## Recursion ## ## Basic fixed points ## 1. Recall that `ω := \f.ff`, and ```Ω := ω ω```. Is `Ω` a fixed point for `ω`? Find a fixed point for `ω`, and prove that it is a fixed point. 2. Consider `Ω X` for an arbitrary term `X`. Ω is so busy reducing itself (the eternal solipsist) that it never gets around to noticing whether it has an argument, let alone doing anything with that argument. If so, how could Ω have a fixed point? That is, how could there be an `X` such that `Ω X <~~> &Omegea;(Ω X)`? To answer this question, begin by constructing `YΩ`. Prove that `YΩ` is a fixed point for Ω. 3. Find two different terms that have the same fixed point. That is, find terms `F`, `G`, and `X` such that `F(X) <~~> F(F(X))` and `G(X) <~~> G(G(X))`. (If you need a hint, reread the notes on fixed points.) ## Writing recursive functions ## 4. Helping yourself to the functions given just below, write a recursive function caled `fac` that computes the factorial. The factorial `n! = n * (n - 1) * (n - 2) * ... * 3 * 2 * 1`. For instance, `fac 0 ~~> 1`, `fac 1 ~~> 1`, `fac 2 ~~> 2`, `fac 3 ~~> 6`, and `fac 4 ~~> 24`. let true = \then else. then in let false = \then else. else in let iszero = \n. n (\x. false) true in let pred = \n f z. n (\u v. v (u f)) (K z) I in let succ = \n f z. f (n f z) in let add = \n m .n succ m in let mult = \n m.n(add m)0 in let Y = \h . (\f . h (f f)) (\f . h (f f)) in let fac = ... in fac 4 ## Arithmetic infinity? ## The next few questions involve reasoning about Church arithmetic and infinity. Let's choose some arithmetic functions: succ = \nfz.f(nfz) add = \m n. m succ n in mult = \m n. m (add n) 0 in exp = \m n . m (mult n) 1 in There is a pleasing pattern here: addition is defined in terms of the successor function, multiplication is defined in terms of addition, and exponentiation is defined in terms of multiplication. 1. Find a fixed point `X` for the succ function. Prove it's a fixed point, i.e., demonstrate that `succ X <~~> succ (succ X)`. We've had surprising success embedding normal arithmetic in the lambda calculus, modeling the natural numbers, addition, multiplication, and so on. But one thing that some versions of arithmetic supply is a notion of infinity, which we'll write as `inf`. This object usually satisfies the following constraints, for any (finite) natural number `n`: n + inf == inf n * inf == inf n ^ inf == inf n leq inf == True 2. Prove that `add 1 X <~~> X`, where `X` is the fixed point you found in (1). What about `add 2 X <~~> X`? Comment: a fixed point for the succ function is an object such that it is unchanged after adding 1 to it. It make a certain amount of sense to use this object to model arithmetic infinity. For instance, depending on implementation details, it might happen that `leq n X` is true for all (finite) natural numbers `n`. However, the fixed point you found for succ is unlikely to be a fixed point for `mult n` or for `exp n`. #Mutually-recursive functions#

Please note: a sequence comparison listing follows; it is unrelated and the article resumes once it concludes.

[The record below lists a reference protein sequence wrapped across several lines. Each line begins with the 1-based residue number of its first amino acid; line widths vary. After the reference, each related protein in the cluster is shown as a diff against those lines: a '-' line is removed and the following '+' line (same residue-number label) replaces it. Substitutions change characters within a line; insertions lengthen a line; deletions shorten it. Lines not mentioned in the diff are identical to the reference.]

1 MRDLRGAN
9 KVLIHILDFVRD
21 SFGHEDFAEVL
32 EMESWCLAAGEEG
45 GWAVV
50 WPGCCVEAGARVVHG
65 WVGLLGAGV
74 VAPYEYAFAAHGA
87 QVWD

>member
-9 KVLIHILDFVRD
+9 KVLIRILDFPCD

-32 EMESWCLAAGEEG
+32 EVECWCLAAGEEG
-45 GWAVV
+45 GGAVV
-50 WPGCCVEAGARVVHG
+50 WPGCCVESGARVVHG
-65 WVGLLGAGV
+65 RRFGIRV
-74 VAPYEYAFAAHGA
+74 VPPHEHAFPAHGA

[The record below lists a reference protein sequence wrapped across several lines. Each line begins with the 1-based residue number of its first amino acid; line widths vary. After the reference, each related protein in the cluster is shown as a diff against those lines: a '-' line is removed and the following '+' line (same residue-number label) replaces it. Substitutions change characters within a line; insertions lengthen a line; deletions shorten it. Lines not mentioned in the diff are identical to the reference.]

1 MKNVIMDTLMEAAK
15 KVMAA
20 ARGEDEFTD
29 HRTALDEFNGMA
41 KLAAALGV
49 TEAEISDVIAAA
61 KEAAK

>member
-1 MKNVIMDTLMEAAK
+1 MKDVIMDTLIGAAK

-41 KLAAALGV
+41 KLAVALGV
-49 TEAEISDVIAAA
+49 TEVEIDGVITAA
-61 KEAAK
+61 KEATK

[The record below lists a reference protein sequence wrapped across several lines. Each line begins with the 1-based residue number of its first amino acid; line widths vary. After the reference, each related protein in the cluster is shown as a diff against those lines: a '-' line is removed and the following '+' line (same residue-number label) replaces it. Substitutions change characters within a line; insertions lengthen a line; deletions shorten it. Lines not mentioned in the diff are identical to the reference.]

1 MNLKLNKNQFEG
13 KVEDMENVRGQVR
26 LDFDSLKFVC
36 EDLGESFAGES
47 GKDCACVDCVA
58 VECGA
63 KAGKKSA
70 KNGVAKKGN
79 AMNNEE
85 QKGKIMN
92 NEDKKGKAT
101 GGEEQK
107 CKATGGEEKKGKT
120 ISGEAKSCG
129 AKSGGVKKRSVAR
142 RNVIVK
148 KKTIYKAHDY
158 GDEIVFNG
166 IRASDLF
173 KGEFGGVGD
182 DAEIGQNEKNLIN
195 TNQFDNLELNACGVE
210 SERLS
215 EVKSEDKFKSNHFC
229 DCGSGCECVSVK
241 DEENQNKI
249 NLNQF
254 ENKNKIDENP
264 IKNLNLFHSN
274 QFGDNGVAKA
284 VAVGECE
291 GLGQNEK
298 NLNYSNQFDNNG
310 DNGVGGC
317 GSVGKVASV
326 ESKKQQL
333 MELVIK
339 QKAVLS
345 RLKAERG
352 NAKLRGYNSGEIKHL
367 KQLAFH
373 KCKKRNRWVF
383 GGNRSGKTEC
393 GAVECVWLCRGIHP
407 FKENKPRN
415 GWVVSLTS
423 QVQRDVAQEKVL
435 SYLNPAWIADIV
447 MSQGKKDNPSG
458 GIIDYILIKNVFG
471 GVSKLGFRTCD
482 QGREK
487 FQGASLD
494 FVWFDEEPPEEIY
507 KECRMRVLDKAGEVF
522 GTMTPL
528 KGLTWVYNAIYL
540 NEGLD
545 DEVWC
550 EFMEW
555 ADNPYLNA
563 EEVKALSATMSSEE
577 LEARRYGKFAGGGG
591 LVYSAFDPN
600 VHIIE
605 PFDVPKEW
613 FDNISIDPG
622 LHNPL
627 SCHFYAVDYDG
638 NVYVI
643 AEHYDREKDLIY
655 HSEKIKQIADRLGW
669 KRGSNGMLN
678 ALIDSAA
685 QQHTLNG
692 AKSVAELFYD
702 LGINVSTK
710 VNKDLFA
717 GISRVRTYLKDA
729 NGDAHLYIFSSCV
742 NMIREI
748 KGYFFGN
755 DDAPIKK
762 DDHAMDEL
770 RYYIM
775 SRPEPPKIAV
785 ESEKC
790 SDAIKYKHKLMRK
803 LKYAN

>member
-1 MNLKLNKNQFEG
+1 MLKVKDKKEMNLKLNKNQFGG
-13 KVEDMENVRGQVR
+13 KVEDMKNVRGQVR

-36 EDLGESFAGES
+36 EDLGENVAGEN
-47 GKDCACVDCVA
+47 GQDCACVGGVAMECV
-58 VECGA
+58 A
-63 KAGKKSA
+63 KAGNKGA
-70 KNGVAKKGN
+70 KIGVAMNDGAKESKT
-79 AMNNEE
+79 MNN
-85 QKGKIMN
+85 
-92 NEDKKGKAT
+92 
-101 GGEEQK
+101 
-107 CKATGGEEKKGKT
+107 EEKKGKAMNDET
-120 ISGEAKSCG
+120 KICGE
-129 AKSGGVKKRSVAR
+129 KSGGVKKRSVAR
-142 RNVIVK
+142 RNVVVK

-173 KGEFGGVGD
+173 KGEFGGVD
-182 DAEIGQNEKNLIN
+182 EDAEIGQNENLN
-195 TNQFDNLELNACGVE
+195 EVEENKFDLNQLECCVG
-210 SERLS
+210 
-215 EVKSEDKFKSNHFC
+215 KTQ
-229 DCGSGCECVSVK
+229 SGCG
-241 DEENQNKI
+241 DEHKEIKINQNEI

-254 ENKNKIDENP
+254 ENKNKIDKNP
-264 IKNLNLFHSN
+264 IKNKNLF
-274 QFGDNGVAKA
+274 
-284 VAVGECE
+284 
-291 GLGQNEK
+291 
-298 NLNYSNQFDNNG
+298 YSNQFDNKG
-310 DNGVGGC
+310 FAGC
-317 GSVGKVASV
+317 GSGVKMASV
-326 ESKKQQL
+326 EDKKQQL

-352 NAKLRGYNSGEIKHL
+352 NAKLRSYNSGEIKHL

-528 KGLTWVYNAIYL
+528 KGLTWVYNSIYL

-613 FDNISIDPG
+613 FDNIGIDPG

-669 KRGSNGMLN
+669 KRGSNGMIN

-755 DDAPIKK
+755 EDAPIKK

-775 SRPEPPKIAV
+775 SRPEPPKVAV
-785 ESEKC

1. (Challenging.) One way to define the function `even` is to have it hand off part of the work to another function `odd`: let even = \x. iszero x ; if x == 0 then result is true ; else result turns on whether x's pred is odd (odd (pred x)) At the same tme, though, it's natural to define `odd` in such a way that it hands off part of the work to `even`: let odd = \x. iszero x ; if x == 0 then result is false ; else result turns on whether x's pred is even (even (pred x)) Such a definition of `even` and `odd` is called **mutually recursive**. If you trace through the evaluation of some sample numerical arguments, you can see that eventually we'll always reach a base step. So the recursion should be perfectly well-grounded: even 3 ~~> iszero 3 true (odd (pred 3)) ~~> odd 2 ~~> iszero 2 false (even (pred 2)) ~~> even 1 ~~> iszero 1 true (odd (pred 1)) ~~> odd 0 ~~> iszero 0 false (even (pred 0)) ~~> false But we don't yet know how to implement this kind of recursion in the lambda calculus. The fixed point operators we've been working with so far worked like this: let X = Y T in X <~~> T X Suppose we had a pair of fixed point operators, `Y1` and `Y2`, that operated on a *pair* of functions `T1` and `T2`, as follows: let X1 = Y1 T1 T2 in let X2 = Y2 T1 T2 in X1 <~~> T1 X1 X2 and X2 <~~> T2 X1 X2 If we gave you such a `Y1` and `Y2`, how would you implement the above definitions of `even` and `odd`?
2. (More challenging.) Using our derivation of Y from the [Week3 notes](/week3/#index4h2) as a model, construct a pair `Y1` and `Y2` that behave in the way described. (See [[hints/Assignment 4 hint 3]] if you need some hints.)